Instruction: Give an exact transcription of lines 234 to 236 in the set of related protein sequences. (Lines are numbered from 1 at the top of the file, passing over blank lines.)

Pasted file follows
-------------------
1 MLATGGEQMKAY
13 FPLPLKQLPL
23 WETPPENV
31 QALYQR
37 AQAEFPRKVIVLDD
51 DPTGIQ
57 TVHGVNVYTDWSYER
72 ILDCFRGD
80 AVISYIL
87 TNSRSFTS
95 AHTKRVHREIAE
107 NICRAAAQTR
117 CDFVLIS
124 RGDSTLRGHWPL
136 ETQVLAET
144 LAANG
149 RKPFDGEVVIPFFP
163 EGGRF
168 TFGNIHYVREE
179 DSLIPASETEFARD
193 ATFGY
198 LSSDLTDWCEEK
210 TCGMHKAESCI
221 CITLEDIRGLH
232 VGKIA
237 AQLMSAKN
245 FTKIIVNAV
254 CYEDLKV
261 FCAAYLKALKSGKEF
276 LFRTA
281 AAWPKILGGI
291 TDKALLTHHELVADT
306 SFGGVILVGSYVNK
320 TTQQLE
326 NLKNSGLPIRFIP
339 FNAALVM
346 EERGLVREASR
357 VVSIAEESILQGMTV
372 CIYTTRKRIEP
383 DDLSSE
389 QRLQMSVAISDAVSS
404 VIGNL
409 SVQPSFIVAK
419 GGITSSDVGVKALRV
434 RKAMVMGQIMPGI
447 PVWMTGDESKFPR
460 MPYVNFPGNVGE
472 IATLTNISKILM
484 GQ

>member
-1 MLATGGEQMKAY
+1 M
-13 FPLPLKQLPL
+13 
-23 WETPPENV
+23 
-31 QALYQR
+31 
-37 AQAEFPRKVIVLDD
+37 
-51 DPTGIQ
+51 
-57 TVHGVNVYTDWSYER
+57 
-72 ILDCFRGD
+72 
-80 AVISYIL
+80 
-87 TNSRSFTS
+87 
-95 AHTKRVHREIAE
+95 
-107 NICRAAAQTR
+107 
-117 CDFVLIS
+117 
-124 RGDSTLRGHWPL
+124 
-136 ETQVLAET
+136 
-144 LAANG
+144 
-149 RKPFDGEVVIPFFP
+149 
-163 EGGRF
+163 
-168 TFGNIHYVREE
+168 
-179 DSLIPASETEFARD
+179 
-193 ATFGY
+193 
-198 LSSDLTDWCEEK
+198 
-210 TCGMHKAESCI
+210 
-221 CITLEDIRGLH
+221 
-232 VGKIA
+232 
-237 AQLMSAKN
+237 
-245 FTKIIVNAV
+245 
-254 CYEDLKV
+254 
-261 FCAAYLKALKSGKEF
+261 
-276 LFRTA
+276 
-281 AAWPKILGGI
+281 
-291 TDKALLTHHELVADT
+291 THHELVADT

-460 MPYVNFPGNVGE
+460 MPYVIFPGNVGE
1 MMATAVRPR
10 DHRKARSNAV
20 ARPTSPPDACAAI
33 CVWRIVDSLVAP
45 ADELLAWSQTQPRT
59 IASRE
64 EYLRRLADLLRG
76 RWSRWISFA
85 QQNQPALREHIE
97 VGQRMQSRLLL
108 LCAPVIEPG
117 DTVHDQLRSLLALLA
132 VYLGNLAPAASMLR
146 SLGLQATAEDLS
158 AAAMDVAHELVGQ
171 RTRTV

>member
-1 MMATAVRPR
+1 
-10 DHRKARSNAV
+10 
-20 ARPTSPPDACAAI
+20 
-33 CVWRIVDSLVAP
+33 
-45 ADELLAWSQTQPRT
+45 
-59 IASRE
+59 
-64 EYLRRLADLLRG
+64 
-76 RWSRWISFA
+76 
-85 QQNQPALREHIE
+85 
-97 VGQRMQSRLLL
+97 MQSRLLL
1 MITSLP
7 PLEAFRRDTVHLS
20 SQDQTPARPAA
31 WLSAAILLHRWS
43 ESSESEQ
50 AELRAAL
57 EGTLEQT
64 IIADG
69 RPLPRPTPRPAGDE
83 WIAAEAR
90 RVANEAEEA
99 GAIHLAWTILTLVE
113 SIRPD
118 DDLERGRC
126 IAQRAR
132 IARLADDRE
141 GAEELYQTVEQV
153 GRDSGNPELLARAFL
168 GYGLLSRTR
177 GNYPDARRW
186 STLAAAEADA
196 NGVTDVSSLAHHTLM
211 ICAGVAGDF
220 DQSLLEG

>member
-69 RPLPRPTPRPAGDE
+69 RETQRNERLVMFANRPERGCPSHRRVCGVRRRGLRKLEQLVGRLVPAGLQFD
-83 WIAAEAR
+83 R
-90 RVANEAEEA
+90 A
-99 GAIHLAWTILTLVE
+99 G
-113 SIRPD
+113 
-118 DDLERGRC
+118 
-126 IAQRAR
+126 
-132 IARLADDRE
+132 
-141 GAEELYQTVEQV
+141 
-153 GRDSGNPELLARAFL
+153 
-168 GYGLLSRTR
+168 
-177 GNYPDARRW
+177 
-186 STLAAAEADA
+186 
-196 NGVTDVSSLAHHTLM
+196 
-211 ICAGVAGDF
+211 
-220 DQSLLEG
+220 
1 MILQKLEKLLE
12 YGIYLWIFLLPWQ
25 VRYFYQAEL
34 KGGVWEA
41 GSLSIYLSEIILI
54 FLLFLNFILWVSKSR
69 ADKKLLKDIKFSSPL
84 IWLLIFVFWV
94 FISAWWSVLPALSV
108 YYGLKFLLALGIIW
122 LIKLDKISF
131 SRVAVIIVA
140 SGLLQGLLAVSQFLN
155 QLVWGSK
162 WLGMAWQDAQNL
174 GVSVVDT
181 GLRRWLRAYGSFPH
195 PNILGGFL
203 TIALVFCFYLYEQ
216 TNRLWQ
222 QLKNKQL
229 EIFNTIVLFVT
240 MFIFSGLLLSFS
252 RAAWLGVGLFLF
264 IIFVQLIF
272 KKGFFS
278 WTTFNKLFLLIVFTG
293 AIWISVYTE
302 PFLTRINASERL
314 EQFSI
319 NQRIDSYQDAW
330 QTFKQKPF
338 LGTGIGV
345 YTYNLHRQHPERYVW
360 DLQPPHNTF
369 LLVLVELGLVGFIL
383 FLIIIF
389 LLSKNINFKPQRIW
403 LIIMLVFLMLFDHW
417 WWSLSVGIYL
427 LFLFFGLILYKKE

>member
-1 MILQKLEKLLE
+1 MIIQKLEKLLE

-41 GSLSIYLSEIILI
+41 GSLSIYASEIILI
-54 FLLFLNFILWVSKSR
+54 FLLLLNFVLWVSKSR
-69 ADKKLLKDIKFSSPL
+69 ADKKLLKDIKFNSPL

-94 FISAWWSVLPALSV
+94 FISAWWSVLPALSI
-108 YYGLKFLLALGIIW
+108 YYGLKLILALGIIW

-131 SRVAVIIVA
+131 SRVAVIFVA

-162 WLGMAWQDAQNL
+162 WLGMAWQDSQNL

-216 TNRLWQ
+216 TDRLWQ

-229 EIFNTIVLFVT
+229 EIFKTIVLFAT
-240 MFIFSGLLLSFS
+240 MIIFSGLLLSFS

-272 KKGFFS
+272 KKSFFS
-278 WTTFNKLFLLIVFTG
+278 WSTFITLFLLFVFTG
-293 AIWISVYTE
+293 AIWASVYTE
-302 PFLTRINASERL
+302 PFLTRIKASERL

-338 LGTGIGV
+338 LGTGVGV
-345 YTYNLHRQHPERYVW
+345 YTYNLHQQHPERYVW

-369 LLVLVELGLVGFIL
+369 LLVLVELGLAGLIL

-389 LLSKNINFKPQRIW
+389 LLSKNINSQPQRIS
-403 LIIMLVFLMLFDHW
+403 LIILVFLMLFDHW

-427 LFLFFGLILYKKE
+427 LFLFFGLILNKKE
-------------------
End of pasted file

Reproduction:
252 RAAWLGVGLFLF
264 IIFVQLIF
272 KKGFFS